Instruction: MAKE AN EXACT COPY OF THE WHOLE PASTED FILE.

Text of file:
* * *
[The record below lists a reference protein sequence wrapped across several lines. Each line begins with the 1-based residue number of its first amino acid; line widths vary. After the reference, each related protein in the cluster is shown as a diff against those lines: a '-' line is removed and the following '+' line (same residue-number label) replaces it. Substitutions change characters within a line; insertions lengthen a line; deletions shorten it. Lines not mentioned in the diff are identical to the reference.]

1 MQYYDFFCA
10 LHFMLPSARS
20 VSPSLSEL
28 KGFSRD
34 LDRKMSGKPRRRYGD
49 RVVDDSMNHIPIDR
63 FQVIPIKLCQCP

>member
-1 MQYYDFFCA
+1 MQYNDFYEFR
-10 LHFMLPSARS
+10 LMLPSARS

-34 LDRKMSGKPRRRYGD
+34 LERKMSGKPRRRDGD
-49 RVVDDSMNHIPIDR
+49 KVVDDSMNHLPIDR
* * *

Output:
[The record below lists a reference protein sequence wrapped across several lines. Each line begins with the 1-based residue number of its first amino acid; line widths vary. After the reference, each related protein in the cluster is shown as a diff against those lines: a '-' line is removed and the following '+' line (same residue-number label) replaces it. Substitutions change characters within a line; insertions lengthen a line; deletions shorten it. Lines not mentioned in the diff are identical to the reference.]

1 MQYYDFFCA
10 LHFMLPSARS
20 VSPSLSEL
28 KGFSRD
34 LDRKMSGKPRRRYGD
49 RVVDDSMNHIPIDR
63 FQVIPIKLCQCP

>member
-1 MQYYDFFCA
+1 MQYNDFYEFR
-10 LHFMLPSARS
+10 LMLPSARS

-34 LDRKMSGKPRRRYGD
+34 LERKMSGKPRRRDGD
-49 RVVDDSMNHIPIDR
+49 KVVDDSMNHLPIDR